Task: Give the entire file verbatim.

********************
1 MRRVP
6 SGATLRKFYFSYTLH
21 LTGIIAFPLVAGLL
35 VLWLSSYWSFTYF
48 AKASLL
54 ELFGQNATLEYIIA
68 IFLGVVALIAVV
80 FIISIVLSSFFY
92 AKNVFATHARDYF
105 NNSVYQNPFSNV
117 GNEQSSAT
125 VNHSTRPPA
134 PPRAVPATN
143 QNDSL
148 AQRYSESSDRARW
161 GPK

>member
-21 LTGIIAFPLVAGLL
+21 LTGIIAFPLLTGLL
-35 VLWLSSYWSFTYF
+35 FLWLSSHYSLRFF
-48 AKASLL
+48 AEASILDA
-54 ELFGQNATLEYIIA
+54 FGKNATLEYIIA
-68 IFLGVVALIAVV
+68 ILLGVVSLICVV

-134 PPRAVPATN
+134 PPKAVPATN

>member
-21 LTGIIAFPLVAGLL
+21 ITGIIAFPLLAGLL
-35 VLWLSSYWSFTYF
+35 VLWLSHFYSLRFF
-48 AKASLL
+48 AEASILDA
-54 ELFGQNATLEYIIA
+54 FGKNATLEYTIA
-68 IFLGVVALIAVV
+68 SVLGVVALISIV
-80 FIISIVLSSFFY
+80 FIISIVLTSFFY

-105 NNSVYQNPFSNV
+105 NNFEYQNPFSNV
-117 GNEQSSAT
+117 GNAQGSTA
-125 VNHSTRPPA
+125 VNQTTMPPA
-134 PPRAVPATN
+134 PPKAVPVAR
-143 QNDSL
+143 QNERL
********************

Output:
1 MRRVP
6 SGATLRKFYFSYTLH
21 LTGIIAFPLVAGLL
35 VLWLSSYWSFTYF
48 AKASLL
54 ELFGQNATLEYIIA
68 IFLGVVALIAVV
80 FIISIVLSSFFY
92 AKNVFATHARDYF
105 NNSVYQNPFSNV
117 GNEQSSAT
125 VNHSTRPPA
134 PPRAVPATN
143 QNDSL
148 AQRYSESSDRARW
161 GPK

>member
-21 LTGIIAFPLVAGLL
+21 LTGIIAFPLLTGLL
-35 VLWLSSYWSFTYF
+35 FLWLSSHYSLRFF
-48 AKASLL
+48 AEASILDA
-54 ELFGQNATLEYIIA
+54 FGKNATLEYIIA
-68 IFLGVVALIAVV
+68 ILLGVVSLICVV

-134 PPRAVPATN
+134 PPKAVPATN

>member
-21 LTGIIAFPLVAGLL
+21 ITGIIAFPLLAGLL
-35 VLWLSSYWSFTYF
+35 VLWLSHFYSLRFF
-48 AKASLL
+48 AEASILDA
-54 ELFGQNATLEYIIA
+54 FGKNATLEYTIA
-68 IFLGVVALIAVV
+68 SVLGVVALISIV
-80 FIISIVLSSFFY
+80 FIISIVLTSFFY

-105 NNSVYQNPFSNV
+105 NNFEYQNPFSNV
-117 GNEQSSAT
+117 GNAQGSTA
-125 VNHSTRPPA
+125 VNQTTMPPA
-134 PPRAVPATN
+134 PPKAVPVAR
-143 QNDSL
+143 QNERL